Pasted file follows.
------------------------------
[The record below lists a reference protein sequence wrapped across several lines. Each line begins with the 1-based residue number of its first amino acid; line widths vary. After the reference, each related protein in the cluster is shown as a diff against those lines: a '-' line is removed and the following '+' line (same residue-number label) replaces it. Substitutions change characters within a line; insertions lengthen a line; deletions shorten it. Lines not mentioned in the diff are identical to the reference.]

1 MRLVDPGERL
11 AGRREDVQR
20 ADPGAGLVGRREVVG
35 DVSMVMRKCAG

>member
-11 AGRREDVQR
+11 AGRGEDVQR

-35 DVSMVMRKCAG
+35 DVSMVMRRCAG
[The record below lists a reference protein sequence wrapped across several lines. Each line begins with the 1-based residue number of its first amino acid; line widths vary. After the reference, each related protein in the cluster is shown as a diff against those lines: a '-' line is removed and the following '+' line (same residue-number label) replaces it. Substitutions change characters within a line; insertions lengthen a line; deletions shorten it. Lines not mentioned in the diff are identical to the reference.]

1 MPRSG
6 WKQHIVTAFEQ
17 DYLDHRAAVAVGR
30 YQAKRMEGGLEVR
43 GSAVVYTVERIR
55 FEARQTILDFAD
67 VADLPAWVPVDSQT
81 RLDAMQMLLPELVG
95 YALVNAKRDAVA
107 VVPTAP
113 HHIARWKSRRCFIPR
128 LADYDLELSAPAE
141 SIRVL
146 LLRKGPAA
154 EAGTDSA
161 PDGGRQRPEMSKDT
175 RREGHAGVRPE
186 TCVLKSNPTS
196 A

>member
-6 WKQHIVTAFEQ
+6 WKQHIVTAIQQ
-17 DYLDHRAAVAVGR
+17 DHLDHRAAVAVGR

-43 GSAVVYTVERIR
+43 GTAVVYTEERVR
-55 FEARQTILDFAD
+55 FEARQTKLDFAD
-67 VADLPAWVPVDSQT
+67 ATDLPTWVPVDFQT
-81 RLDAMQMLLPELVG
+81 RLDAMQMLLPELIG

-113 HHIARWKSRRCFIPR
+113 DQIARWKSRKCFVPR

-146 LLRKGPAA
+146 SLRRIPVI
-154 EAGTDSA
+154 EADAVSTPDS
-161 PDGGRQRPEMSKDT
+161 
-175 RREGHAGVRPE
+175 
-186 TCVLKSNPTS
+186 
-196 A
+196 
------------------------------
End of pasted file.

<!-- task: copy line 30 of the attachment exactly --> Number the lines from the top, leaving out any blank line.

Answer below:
196 A